Trim: 6¼ x 9⅜
978-1-4985-4245-6 • Hardback • October 2017 • $122.00 • (£94.00)
978-1-4985-4246-3 • eBook • October 2017 • $115.50 • (£89.00)
Ernst M. Conradie is senior professor in the Department of Religion and Theology at the University of the Western Cape.
Introduction: Sin and Social Diagnostics
1. Penultimate Perspectives on the Roots of Environmental Destruction in Africa
2. Where Have Things Gone Awry in Evolutionary History?
3. How is the Story of What Went Wrong in the World to be Told?
4. Obstacles Thwarting a Retrieval of a Christian Notion of Sin
5. Posse Non Peccare?
Conclusion: Engaging in Social Diagnostics
On the back cover of the book well-known theologians Sallie McFague, Mark Douglas, Gijsbert van den Brink and Denis Edwards comment on the scholarship represented in Redeeming Sin and the contribution that the book makes to the field. For Van den Brink and Edwards, the scholarship is perceptive and compelling, written with intellectual rigour and radical honesty and for McFague and Douglas its contribution is powerful, wide raging and pervasive with profound insights. I agree with all of these scholars and would suggest, in addition, that Redeeming Sin is relevant and contextual to scholarship in Africa.
— Journal of Theology for Southern Africa
Ernst Conradie offers us a book filled with searching questions and profound insights into the nature of human sin in the context of environmental destruction and evolutionary science. With his usual intellectual rigour and radical honesty, he seeks to show how talk of sin can enable a response to the fundamental question: ‘What has gone wrong with the world?’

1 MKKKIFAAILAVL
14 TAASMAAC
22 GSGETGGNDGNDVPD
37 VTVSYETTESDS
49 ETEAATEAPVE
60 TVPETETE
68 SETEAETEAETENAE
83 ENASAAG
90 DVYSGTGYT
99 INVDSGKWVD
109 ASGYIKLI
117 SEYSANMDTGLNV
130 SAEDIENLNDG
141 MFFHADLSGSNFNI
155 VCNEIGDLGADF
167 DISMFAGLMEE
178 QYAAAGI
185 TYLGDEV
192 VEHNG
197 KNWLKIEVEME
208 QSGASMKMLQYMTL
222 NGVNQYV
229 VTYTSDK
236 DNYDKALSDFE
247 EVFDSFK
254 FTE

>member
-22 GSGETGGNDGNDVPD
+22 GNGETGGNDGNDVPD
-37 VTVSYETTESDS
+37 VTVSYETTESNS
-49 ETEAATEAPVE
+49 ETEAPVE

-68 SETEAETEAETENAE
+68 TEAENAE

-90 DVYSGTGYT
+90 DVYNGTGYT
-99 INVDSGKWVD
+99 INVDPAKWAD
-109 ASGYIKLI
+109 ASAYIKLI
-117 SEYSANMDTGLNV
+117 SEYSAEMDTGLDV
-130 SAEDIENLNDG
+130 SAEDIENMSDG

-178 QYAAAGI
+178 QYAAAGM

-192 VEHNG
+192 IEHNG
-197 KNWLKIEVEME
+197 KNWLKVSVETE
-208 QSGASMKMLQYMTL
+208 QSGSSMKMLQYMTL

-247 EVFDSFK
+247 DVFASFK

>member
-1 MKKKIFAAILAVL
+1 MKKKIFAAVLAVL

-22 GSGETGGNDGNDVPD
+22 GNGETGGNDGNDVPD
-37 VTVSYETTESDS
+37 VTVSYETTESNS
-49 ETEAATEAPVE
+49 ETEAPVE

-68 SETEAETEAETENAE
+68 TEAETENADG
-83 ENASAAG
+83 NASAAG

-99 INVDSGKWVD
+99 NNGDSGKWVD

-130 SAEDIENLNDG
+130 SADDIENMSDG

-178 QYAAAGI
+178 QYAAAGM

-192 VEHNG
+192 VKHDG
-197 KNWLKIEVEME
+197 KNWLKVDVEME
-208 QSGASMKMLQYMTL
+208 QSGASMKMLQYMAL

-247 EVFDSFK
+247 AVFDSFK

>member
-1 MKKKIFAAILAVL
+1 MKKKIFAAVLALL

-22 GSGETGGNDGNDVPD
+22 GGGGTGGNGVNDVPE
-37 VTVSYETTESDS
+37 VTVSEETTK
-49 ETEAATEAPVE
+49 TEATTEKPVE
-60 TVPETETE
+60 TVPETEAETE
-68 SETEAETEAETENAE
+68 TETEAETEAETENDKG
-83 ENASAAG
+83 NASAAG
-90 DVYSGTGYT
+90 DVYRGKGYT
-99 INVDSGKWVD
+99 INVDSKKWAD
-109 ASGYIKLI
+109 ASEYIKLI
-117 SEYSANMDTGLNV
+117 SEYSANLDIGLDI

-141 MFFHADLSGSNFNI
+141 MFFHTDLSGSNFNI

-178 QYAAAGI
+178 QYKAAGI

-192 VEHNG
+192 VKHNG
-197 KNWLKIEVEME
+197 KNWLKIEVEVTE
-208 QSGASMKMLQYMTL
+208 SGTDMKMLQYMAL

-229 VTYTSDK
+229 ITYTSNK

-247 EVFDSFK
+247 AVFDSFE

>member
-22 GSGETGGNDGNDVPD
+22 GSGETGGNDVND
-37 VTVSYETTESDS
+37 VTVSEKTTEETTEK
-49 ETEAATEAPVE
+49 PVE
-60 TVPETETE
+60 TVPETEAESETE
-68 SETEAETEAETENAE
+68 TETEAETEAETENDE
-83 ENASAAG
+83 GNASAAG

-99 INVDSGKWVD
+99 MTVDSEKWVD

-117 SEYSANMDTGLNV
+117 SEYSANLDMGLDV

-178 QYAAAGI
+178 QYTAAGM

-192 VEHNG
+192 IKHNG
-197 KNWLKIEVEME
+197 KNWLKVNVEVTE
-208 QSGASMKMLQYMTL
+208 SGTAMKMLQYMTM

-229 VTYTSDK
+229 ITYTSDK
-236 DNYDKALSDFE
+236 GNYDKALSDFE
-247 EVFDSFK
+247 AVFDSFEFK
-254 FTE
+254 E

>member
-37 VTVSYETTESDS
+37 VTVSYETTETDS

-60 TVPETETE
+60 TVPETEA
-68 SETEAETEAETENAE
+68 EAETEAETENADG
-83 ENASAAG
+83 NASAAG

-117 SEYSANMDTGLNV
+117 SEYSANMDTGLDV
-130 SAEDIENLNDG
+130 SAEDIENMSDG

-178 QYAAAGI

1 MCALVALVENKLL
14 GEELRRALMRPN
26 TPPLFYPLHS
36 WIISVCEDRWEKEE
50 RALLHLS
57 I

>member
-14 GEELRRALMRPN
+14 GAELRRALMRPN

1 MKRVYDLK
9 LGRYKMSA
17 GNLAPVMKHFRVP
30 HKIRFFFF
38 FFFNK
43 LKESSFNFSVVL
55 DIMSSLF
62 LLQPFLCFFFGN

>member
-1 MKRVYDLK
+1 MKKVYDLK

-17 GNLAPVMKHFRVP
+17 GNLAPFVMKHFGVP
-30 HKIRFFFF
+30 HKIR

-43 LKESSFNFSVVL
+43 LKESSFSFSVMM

— Denis Edwards, Australian Catholic University
Two decades into the twenty-first century, diagnosing the causes of ecological catastrophes is imperative. Tracing the way Christian understandings of sin have shaped such catastrophes is useful. Attending to the insights of those who have been harmed by such understandings is essential. Reviewing such understandings in light of the best findings of contemporary science is ambitious. And defending an Augustinian conception of sin revised in light of such science to a skeptical public is audacious. Yet in these essays, Ernst Conradie manages to pull all this off through his deeply learned, jaw-droppingly wide-ranging, and profoundly generous scholarship. Social diagnoses are only as good as the diagnostician; in this book, we not only learn of the utility of (some) sin-talk for addressing the crises of the environmental age but observe the types of practices that should guide social diagnosticians everywhere.
— Mark Douglas, Columbia Theological Seminary
In this probing analysis of what is wrong with the world, Ernst Conradie revitalizes the ‘outworn’ Christian concept of sin by situating it within our evolutionary context and applying it to the problem of ecological destruction. Thus, in a wonderfully perceptive and compelling way he does precisely what contemporary theologians should do: retrieving resources from their tradition and putting them to good use in the public sphere.
— Gijsbert van den Brink, Vrije Universiteit Amsterdam
Christianity has two great traditions—the Protestant, known for its prophetic ‘no’ to human involvement in evil and the Catholic, stressing its positive, celebrative side. Ernst Conradie has given us a splendid book in the prophetic tradition, re-imagining the ancient doctrine of sin for a postmodern, climate-change society. It is a powerful, thorough, well-written ‘case’ for sin, one that I admire and find very persuasive.
— Sallie McFague